Climate smart agriculture and food security
- The 0,8 degrees temperature increase have already resulted in major challenges for farmers in vulnerable zones. Climate change has the potential to undermine food security, and increase hunger and malnutrition - particularly in Western and Southern Africa, said the FAO country representative Mr. Benjamin de Rider.
According to FAO the world needs to increase food production by 70 per cent before 2050.
The presentations highlighted core issues related to climate change adaptation in agriculture – in particular in West Africa. Threats to agriculture includes: Loss of good farming environment and habitats, more floods, more drought, erosion and reduced soil quality, unpredictable planting seasons, off-season rainfalls, more wild bushfires, shift in species distribution, reduction in species, increased diseases and invasive species. The list is far from exhaustive.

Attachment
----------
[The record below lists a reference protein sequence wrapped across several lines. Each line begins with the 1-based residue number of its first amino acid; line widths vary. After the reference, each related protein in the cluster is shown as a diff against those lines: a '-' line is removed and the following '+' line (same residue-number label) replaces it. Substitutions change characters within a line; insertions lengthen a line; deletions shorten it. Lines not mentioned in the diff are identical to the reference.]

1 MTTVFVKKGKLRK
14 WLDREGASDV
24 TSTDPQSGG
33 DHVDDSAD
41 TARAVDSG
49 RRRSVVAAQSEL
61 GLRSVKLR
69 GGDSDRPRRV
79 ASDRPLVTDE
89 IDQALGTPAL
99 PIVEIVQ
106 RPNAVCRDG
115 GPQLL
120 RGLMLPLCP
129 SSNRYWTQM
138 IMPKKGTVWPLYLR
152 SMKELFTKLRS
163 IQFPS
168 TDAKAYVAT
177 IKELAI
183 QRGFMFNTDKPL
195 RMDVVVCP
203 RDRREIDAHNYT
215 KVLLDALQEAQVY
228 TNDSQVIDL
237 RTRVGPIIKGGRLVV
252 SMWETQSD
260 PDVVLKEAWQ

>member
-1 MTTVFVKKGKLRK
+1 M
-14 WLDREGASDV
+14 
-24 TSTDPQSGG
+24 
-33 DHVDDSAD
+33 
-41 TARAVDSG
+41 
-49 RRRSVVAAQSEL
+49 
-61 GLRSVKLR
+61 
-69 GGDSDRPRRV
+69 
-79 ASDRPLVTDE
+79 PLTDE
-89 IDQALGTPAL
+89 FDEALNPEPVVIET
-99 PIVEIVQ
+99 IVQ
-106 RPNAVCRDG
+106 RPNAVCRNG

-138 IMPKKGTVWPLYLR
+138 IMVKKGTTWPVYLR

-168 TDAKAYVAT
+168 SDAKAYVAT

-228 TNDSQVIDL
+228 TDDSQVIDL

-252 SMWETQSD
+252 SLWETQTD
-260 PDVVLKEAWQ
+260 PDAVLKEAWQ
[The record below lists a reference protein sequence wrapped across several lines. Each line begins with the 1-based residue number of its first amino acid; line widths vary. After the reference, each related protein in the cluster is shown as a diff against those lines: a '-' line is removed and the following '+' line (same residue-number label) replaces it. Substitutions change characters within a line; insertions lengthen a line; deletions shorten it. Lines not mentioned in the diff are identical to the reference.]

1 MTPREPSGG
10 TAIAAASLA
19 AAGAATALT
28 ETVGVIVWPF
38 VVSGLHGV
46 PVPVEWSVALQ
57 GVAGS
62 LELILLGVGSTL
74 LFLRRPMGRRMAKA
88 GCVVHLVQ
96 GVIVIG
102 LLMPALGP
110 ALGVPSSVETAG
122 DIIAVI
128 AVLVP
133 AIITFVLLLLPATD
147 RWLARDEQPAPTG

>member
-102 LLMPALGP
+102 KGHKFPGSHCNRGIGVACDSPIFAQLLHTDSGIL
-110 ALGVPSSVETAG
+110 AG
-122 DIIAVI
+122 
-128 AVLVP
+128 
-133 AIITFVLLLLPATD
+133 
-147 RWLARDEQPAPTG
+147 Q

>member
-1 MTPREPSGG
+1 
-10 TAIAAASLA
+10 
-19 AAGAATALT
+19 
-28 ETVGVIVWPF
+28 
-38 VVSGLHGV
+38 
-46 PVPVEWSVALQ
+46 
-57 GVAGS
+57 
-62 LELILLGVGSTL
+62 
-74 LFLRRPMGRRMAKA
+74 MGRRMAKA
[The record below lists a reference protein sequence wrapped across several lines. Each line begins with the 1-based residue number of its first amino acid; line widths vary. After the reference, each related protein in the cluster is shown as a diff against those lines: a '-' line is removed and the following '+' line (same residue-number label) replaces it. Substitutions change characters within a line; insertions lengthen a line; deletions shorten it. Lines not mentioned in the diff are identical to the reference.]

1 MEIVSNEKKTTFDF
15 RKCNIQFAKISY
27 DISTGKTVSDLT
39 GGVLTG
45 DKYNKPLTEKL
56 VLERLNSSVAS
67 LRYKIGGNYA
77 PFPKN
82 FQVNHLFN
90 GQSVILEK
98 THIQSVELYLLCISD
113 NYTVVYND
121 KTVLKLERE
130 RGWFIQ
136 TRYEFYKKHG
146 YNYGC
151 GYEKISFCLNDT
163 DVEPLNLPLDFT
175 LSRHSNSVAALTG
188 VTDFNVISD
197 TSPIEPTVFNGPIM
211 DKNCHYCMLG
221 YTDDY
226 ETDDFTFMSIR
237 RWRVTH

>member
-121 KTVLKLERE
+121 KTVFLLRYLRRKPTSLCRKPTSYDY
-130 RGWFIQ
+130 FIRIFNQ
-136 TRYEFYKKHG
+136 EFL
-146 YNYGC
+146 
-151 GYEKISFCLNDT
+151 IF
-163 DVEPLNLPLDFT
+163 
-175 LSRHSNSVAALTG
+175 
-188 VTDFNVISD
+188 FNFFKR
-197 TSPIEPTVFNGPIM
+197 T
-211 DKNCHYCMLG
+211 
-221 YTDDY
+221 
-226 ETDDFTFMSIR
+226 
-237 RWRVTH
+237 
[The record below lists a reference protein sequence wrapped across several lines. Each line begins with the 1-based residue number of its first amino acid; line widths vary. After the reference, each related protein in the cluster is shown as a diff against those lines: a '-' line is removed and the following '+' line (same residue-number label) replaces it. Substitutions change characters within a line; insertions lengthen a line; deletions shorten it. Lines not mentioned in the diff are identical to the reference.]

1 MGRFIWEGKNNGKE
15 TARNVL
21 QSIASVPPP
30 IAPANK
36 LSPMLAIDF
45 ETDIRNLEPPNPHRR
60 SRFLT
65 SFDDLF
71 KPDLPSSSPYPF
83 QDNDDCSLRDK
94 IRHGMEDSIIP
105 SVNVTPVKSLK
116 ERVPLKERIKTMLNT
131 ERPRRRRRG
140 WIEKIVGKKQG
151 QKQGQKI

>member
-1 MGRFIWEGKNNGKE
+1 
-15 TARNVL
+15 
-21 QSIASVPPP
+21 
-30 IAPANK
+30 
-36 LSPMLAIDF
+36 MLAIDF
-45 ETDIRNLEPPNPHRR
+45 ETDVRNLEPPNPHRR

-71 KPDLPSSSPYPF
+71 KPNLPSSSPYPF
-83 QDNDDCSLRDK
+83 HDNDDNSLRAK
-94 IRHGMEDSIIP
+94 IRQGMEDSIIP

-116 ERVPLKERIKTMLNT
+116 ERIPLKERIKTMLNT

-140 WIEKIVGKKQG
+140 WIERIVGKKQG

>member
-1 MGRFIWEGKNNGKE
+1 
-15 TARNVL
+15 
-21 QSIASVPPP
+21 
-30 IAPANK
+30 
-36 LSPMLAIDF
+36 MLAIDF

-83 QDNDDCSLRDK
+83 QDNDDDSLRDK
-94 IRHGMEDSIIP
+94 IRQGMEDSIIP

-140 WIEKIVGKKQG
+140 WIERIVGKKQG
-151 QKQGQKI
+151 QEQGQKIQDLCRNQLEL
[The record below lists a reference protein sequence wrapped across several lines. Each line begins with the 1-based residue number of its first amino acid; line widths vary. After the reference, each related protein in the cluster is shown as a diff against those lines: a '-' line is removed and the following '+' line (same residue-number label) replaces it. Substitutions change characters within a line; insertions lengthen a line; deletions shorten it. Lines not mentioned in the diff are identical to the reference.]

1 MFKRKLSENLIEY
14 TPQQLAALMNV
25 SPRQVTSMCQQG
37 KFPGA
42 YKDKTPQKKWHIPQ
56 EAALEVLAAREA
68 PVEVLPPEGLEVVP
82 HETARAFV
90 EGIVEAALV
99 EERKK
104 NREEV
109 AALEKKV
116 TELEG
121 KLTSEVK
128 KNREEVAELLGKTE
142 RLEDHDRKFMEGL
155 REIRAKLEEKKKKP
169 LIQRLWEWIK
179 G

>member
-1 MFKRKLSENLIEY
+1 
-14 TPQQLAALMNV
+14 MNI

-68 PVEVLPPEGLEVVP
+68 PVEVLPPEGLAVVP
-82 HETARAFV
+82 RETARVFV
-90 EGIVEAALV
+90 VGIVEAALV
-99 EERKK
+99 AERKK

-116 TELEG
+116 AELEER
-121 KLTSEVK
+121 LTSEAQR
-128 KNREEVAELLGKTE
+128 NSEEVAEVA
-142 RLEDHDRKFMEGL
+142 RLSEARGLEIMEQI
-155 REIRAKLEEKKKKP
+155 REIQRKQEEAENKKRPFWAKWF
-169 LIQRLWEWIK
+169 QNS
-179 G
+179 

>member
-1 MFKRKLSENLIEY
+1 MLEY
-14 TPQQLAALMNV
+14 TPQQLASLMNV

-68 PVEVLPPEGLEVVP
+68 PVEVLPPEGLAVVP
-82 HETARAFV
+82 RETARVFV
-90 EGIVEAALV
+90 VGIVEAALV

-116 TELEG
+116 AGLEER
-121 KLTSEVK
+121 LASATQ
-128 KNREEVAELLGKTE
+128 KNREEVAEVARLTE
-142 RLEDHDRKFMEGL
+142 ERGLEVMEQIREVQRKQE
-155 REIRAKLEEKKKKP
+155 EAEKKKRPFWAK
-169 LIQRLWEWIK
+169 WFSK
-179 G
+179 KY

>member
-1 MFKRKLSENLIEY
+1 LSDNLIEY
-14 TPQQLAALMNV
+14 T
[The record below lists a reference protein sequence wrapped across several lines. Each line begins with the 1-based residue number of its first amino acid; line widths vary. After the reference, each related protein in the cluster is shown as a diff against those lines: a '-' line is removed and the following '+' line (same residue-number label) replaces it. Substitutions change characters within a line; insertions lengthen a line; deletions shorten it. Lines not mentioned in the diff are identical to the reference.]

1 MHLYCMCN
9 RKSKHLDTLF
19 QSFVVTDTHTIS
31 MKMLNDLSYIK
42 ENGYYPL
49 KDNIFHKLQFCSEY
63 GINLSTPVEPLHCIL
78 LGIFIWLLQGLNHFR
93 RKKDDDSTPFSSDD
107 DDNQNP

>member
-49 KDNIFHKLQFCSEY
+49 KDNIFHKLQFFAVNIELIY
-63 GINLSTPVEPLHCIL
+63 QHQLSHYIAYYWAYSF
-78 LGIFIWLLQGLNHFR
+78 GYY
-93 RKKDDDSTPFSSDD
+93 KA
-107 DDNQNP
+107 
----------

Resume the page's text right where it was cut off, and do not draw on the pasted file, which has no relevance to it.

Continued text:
Most of challenges starts and ends with water. Dr Barnabas Amisigo, from The Water Research Institute (CSIR) in Ghana told the audience that in the whole of West Africa the mean of rainfall has decreased significantly since 1970, resulting in reduced availability of water, delay in the onset of and decrease in the length of the rainy season.
- Water is not uniformly distributed over time and space. We get most of the rainfall during three months. Climate change is aggravating the already uneven distribution, said Dr. Amisigo. The discussion pointed to new ways to increase flexibility by storing water, mixing irrigation and rain fed agriculture, improve irrigation efficiency and improve water resource management.